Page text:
What is the conflict between the mother and narrator in "Two Kinds" by Amy Tan?

Jing Mei is a piano prodigy in the book "The Joy Luck Club" by Amy Tan. She is a mother of two, and she is still married to her husband. Jing Mei was pressured by her mother to be a star on par with Shirley Temple. When Jing Mei was practicing piano, she felt that it was unfair because her mother never valued her opinions or feelings. She became very angry and told her mother that she hated the piano. Her mother then tells her that if she hated it so much, why didn't Jing Mei give up? Jing Mei replied that it would be like giving up on herself; which made sense because Jing Mei loves to play the piano. Jing Meis'

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The conflict between Jing Mei and her mother stems from the latter's need to turn her daughter into a prodigy of sorts.

As the text tells us, Jing Mei's mother is focused on her mission to make Jing Mei a piano prodigy. This becomes a point of conflict between the...

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The conflict between Jing Mei and her mother stems from the latter's need to turn her daughter into a prodigy of sorts.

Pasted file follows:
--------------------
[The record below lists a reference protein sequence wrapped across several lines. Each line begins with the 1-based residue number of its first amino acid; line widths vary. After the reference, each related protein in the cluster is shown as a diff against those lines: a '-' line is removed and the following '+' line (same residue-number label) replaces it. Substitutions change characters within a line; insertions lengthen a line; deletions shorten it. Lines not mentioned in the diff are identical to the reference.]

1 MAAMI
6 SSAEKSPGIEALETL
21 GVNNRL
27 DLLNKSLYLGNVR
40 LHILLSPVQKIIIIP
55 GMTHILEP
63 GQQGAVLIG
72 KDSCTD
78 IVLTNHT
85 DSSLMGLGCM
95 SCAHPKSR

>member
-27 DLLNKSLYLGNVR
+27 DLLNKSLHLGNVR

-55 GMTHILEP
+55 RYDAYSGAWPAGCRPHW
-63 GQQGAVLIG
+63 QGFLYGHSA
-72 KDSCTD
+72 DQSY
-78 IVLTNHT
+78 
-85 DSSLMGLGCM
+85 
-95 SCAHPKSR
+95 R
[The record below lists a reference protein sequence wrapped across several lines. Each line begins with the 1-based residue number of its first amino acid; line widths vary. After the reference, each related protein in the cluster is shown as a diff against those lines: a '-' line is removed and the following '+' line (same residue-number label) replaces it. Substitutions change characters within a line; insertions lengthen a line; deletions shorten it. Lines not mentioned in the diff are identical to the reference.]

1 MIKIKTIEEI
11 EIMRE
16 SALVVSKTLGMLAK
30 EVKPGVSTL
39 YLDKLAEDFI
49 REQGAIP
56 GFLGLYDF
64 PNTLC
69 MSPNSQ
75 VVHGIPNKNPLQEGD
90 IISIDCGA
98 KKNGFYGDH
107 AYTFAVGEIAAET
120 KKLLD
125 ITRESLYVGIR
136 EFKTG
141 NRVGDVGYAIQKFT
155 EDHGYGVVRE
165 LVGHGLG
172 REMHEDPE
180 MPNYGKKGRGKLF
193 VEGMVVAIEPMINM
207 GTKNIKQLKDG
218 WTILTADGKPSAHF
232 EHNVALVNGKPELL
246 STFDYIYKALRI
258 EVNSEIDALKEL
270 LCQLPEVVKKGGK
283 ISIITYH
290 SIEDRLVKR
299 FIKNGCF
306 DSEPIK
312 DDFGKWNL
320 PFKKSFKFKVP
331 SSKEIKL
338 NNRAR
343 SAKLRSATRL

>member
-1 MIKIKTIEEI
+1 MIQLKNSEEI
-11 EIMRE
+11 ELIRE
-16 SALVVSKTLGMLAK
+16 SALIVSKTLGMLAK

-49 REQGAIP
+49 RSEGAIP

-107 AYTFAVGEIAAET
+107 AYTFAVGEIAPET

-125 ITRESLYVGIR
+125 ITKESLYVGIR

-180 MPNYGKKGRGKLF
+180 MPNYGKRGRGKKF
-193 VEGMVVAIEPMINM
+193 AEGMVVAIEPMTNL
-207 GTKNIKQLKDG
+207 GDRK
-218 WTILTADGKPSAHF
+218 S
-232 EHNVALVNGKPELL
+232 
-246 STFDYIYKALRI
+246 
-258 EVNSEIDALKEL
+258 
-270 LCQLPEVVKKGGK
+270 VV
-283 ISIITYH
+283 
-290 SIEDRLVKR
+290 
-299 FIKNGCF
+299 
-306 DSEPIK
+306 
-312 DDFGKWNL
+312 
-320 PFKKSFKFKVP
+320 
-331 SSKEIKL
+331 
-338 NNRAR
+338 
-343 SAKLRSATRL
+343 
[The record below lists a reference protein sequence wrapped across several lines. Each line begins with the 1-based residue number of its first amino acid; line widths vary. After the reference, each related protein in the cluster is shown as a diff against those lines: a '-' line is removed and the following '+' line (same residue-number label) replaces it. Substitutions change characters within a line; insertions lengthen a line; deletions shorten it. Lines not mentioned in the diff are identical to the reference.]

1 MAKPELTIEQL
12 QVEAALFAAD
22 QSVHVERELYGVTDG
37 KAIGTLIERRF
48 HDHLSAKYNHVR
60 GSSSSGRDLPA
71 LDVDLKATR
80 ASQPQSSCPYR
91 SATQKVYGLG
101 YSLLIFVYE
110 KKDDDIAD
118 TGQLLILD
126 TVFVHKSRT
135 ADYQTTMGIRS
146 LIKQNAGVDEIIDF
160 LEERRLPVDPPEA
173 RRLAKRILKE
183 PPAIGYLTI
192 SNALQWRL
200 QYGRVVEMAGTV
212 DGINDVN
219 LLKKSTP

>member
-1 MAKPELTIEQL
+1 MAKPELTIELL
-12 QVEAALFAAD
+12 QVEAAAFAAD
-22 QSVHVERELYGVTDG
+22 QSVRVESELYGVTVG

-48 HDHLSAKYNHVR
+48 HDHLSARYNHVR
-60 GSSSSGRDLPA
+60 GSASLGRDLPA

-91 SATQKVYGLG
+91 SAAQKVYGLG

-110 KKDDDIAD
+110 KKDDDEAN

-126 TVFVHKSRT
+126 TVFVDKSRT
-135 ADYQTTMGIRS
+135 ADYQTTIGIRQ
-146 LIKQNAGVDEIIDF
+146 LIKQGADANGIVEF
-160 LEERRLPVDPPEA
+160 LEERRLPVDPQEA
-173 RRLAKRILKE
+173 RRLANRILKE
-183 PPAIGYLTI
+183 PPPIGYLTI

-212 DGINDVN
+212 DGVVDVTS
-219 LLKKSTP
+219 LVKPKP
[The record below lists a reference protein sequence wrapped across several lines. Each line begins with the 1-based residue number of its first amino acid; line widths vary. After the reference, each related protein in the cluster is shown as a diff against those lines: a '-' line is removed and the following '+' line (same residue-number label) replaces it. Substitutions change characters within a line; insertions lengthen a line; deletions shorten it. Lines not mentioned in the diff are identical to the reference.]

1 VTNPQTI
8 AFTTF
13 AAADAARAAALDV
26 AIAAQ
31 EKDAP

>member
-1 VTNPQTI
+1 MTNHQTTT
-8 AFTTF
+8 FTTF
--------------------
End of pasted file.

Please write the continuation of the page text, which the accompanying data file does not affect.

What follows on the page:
As the text tells us, Jing Mei's mother is focused on her mission to make Jing Mei a piano prodigy. This becomes a point of conflict between the two. While Jing Mei's mother thinks making her daughter into a star (on par with Shirley Temple) is the right thing to do, Jing Mei isn't so sure. She feels pressured by her mother and resents the need to put on an obedient front before relatives and the larger Chinese-American community.

Jing Mei just wants to be herself and be allowed to choose her own path in life. Thus, her mother's simultaneous need to keep up the family's reputation and to compel unquestioning obedience is seen as oppressing to her. In the end, Jing Mei rebels by playing horribly in a piano recital; in the aftermath of the disastrous performance, Jing Mei engages in an emotionally charged argument with her mother. She accuses her mother of not accepting her and expecting her to be something she's not.

Jing Mei's final words during the argument decide the result of the conflict, but it proves to be an unsatisfying victory. By cruelly referencing her mother's dead babies from her first marriage, Jing Mei manages to hurt her mother as well as to dispirit her. She reports the piano lessons stopped soon after, and she stopped playing the piano entirely. It is years before Jing Mei realizes the faith her mother had in her in that conflict-ridden period of her youth.

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